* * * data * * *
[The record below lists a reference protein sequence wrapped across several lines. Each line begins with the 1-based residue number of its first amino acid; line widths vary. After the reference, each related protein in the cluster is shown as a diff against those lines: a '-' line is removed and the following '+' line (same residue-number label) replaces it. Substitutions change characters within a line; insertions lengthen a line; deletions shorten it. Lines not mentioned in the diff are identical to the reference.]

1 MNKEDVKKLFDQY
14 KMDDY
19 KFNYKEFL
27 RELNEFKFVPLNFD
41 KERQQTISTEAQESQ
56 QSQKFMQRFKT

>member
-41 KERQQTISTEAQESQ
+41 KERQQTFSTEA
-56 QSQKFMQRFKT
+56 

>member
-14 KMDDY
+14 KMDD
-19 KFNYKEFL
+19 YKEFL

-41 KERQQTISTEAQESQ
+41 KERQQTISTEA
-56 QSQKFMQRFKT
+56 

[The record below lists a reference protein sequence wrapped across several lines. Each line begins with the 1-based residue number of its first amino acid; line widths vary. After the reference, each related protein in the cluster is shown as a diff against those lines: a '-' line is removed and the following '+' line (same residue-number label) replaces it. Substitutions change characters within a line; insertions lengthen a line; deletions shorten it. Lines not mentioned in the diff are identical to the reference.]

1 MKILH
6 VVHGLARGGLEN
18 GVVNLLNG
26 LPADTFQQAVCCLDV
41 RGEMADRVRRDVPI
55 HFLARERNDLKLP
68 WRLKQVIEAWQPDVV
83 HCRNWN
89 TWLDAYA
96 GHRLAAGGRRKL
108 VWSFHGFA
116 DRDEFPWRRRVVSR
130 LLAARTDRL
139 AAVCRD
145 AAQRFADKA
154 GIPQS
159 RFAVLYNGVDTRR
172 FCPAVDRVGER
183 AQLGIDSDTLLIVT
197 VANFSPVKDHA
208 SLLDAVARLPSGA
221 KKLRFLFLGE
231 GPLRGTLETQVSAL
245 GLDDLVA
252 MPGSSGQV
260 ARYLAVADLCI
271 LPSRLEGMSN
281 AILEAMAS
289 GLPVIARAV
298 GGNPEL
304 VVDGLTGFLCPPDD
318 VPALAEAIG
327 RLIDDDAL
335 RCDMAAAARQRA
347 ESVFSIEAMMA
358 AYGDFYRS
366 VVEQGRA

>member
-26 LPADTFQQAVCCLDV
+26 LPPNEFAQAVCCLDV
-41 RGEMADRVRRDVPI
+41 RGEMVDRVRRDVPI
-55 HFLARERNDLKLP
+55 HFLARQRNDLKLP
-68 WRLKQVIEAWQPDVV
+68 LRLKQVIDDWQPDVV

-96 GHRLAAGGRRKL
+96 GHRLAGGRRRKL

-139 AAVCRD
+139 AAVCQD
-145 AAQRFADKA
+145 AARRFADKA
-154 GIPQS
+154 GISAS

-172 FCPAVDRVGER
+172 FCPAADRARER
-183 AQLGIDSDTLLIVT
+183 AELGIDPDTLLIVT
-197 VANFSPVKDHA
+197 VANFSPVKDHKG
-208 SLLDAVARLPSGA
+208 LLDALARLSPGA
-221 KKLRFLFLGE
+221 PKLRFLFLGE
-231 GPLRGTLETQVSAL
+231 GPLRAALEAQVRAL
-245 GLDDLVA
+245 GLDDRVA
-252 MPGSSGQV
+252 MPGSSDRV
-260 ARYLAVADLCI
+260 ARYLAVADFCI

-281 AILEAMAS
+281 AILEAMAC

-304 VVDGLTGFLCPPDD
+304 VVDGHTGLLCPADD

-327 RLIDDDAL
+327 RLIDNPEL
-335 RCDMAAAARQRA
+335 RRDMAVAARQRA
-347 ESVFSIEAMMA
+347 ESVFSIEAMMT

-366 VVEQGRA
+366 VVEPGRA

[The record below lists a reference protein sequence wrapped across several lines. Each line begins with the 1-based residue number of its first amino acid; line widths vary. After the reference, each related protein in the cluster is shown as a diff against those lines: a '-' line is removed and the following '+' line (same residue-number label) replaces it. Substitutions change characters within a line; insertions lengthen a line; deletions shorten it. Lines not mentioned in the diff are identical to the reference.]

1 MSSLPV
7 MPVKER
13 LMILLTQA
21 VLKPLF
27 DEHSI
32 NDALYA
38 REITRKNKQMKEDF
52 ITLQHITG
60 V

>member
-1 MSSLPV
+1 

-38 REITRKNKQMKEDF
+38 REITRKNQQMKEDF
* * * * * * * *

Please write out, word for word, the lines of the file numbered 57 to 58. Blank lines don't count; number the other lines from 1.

347 ESVFSIEAMMA
358 AYGDFYRS